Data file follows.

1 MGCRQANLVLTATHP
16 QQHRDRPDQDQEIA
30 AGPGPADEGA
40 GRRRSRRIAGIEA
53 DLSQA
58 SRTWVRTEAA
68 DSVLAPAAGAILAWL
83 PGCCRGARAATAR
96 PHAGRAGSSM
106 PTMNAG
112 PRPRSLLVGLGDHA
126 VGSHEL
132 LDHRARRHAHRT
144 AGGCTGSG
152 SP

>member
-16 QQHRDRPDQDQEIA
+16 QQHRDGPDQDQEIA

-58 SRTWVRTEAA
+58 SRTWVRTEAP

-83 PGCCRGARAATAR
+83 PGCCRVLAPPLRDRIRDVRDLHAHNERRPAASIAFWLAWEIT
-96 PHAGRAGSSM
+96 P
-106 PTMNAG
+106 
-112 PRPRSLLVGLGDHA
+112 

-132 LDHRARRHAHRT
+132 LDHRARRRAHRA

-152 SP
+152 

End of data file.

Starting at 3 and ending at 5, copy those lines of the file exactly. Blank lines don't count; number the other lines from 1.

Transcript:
30 AGPGPADEGA
40 GRRRSRRIAGIEA
53 DLSQA